See his federalist approach to drug policy that still sneers at actual drug use or full-on legalization, a gay marriage tack of being against federal involvement while still talking of moral crisis and personal opposition, and a foreign policy on the surface both loud and proud against Radical Islam (with no specifics about who gets fought, where, and how) while opposed to nation-building.

To some former anti-empire admirers, Paul has gone too far to the standard right on foreign policy to deserve any liberty support. Justin Raimondo of Antiwar.com makes that case in the Los Angeles Times, noting changes toward more hawkishness toward Iran, Russia, and ISIS and a shift from a principled anti-all-foreign-aid stance.

And the 538 website is sure it has found the smoking numbers proving that Rand Paul is indeed, at least so far, losing the Ron Paul base, since he is not as of now polling with numbers as high in early states as Ron Paul won in the actual elections in 2012:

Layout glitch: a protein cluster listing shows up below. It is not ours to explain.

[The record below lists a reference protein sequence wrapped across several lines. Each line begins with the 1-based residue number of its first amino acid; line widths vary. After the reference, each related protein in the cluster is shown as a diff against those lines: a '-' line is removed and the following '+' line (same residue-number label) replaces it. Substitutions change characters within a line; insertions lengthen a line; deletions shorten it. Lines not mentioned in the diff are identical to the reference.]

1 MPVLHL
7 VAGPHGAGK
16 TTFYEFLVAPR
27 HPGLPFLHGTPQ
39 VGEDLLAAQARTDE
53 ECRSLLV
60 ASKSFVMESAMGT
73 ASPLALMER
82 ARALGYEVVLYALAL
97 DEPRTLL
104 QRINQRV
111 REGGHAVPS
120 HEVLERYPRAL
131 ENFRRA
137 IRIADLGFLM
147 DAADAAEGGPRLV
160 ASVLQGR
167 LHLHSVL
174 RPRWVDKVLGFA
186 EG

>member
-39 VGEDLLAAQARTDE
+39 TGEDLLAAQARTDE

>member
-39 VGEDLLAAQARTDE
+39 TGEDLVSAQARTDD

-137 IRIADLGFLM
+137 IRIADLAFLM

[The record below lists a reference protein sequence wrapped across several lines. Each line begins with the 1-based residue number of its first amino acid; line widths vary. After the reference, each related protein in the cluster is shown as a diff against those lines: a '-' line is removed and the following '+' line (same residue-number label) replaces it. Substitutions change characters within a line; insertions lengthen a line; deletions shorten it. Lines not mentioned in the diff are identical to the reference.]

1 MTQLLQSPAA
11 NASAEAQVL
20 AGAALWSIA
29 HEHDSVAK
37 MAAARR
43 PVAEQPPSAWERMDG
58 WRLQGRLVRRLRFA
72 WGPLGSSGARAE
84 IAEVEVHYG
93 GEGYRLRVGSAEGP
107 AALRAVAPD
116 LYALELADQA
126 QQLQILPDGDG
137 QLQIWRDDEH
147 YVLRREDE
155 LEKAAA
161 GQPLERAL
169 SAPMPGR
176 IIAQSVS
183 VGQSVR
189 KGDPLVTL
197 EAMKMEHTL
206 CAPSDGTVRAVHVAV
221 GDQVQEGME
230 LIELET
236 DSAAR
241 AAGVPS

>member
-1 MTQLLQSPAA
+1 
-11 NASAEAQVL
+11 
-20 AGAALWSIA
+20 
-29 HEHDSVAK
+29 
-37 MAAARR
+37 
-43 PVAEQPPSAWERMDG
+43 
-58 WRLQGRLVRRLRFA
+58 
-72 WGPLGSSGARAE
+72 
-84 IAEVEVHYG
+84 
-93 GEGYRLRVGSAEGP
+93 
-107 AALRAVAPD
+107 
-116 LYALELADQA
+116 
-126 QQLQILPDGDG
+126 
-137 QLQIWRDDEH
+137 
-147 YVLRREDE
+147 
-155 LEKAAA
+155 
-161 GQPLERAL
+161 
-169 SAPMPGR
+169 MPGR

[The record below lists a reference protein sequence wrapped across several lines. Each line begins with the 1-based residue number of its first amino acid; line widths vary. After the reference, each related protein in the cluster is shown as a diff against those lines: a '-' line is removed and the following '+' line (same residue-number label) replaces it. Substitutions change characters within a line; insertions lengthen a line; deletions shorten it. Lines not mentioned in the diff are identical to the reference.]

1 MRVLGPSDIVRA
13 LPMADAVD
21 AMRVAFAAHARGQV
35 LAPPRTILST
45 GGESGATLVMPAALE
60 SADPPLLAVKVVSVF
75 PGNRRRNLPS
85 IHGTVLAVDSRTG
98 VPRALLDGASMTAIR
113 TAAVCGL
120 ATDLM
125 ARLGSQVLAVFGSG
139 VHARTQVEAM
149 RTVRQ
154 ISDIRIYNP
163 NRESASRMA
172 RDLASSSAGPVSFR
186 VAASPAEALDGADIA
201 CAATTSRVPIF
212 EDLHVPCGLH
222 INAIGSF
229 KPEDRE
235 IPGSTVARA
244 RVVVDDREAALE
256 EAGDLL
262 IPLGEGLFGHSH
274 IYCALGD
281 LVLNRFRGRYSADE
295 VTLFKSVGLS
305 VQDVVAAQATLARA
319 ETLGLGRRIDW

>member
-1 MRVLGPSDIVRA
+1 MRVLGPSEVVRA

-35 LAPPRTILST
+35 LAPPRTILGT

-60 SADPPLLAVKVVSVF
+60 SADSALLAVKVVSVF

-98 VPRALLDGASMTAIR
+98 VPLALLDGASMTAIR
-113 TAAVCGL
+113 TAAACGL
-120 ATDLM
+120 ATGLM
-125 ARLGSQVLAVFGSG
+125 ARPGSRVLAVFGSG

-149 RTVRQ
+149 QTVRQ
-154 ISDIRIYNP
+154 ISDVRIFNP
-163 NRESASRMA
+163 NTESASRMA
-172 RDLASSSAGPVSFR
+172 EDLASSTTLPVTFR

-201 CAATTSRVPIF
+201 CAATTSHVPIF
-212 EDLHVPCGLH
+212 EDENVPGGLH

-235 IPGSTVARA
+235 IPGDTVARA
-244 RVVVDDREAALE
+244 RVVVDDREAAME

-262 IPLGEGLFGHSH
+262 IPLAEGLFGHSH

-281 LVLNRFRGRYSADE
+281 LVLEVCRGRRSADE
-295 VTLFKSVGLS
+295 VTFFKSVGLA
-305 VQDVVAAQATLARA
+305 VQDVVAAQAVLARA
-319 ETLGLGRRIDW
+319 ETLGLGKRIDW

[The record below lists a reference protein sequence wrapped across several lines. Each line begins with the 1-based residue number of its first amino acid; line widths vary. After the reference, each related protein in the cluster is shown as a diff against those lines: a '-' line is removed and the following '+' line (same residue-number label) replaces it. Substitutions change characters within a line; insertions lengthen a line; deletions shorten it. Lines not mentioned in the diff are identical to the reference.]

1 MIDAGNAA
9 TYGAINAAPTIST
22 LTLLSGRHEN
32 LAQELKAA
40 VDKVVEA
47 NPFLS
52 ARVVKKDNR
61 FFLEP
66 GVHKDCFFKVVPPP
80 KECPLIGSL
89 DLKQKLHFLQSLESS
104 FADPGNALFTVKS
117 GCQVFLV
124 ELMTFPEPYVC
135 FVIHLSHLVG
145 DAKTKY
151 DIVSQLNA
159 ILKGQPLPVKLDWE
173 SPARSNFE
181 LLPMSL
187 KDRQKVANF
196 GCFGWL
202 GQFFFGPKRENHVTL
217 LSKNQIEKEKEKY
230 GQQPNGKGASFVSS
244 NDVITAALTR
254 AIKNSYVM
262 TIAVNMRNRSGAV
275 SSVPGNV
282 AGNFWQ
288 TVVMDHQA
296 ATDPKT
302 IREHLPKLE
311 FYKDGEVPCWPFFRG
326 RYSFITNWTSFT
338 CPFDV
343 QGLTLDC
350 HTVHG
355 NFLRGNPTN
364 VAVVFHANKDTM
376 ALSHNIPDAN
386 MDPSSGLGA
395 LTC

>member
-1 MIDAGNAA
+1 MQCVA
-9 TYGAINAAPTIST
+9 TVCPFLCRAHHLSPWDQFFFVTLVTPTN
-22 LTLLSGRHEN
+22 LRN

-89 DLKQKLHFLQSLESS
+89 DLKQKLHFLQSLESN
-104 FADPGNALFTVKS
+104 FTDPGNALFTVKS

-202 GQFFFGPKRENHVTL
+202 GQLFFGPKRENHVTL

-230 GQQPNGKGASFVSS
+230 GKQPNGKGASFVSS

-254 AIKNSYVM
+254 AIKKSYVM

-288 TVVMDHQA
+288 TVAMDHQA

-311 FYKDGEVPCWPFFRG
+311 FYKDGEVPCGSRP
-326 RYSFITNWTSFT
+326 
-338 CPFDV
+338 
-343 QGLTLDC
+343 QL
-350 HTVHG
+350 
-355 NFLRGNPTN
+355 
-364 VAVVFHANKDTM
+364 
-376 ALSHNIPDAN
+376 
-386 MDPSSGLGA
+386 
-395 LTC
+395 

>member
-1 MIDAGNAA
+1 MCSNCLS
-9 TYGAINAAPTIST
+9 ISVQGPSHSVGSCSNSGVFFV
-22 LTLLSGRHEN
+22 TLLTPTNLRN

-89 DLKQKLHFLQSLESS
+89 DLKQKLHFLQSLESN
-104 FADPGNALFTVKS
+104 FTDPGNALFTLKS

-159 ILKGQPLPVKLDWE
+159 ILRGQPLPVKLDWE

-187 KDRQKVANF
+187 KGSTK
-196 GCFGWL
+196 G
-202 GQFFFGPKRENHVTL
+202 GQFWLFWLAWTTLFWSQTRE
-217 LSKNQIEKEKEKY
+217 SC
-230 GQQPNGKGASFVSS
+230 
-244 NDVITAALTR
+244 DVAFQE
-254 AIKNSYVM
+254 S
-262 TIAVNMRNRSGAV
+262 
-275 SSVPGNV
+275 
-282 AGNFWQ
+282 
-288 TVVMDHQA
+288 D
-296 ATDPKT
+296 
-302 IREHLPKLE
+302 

The most obvious path for Paul to win the GOP nomination is to build on the 21 percent of the vote his father earned in Iowa in 2012, and the 23 percent Paul Sr. picked up in New Hampshire that year. In a divided primary field, that might not seem so difficult; 25 percent might be enough to win both states. And with wins in the first two contests, Paul might be able to ride the Big Mo' to the nomination.

But right now, Paul isn't anywhere close to where his father ended up in either state in 2012. Paul is polling at a little less than 9 percent in Iowa and nearly 11 percent in New Hampshire. That's far closer to the percentage of the vote earned by Paul Sr. in both states during his 2008 bid for the presidency, which was far less relevant than his 2012 run.